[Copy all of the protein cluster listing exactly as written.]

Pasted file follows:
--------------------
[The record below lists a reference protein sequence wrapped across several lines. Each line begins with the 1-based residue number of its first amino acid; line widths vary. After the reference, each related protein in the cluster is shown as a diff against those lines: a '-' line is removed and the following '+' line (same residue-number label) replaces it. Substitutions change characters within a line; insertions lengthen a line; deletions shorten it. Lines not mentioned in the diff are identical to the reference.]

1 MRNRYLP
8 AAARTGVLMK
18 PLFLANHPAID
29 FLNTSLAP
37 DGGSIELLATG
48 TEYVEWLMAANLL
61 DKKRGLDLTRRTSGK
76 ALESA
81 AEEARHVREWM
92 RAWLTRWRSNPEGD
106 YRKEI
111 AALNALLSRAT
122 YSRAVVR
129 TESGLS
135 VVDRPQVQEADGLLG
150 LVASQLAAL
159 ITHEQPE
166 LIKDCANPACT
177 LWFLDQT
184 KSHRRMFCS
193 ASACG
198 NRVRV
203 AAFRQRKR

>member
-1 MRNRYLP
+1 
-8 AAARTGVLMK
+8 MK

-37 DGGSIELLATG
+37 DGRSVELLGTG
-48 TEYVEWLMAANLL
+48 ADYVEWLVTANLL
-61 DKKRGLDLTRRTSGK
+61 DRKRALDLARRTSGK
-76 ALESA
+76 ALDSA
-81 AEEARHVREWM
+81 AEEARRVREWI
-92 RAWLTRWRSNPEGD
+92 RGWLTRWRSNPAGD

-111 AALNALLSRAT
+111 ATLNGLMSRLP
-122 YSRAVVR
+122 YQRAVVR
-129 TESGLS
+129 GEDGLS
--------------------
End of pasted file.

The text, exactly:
[The record below lists a reference protein sequence wrapped across several lines. Each line begins with the 1-based residue number of its first amino acid; line widths vary. After the reference, each related protein in the cluster is shown as a diff against those lines: a '-' line is removed and the following '+' line (same residue-number label) replaces it. Substitutions change characters within a line; insertions lengthen a line; deletions shorten it. Lines not mentioned in the diff are identical to the reference.]

1 MRNRYLP
8 AAARTGVLMK
18 PLFLANHPAID
29 FLNTSLAP
37 DGGSIELLATG
48 TEYVEWLMAANLL
61 DKKRGLDLTRRTSGK
76 ALESA
81 AEEARHVREWM
92 RAWLTRWRSNPEGD
106 YRKEI
111 AALNALLSRAT
122 YSRAVVR
129 TESGLS
135 VVDRPQVQEADGLLG
150 LVASQLAAL
159 ITHEQPE
166 LIKDCANPACT
177 LWFLDQT
184 KSHRRMFCS
193 ASACG
198 NRVRV
203 AAFRQRKR

>member
-1 MRNRYLP
+1 
-8 AAARTGVLMK
+8 MK

-37 DGGSIELLATG
+37 DGRSVELLGTG
-48 TEYVEWLMAANLL
+48 ADYVEWLVTANLL
-61 DKKRGLDLTRRTSGK
+61 DRKRALDLARRTSGK
-76 ALESA
+76 ALDSA
-81 AEEARHVREWM
+81 AEEARRVREWI
-92 RAWLTRWRSNPEGD
+92 RGWLTRWRSNPAGD

-111 AALNALLSRAT
+111 ATLNGLMSRLP
-122 YSRAVVR
+122 YQRAVVR
-129 TESGLS
+129 GEDGLS